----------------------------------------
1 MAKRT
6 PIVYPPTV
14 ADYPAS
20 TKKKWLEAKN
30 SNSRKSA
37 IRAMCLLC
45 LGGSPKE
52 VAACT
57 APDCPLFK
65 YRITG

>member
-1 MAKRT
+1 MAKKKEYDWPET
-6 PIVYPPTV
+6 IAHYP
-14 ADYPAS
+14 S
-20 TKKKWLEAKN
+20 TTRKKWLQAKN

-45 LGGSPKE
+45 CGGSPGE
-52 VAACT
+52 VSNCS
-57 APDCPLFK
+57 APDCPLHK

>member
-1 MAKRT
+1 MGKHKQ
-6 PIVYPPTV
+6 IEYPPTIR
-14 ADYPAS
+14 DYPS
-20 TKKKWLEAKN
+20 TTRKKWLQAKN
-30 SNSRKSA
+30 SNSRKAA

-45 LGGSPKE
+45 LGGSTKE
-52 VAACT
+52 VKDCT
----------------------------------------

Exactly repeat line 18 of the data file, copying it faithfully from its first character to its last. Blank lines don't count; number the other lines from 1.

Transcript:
-20 TKKKWLEAKN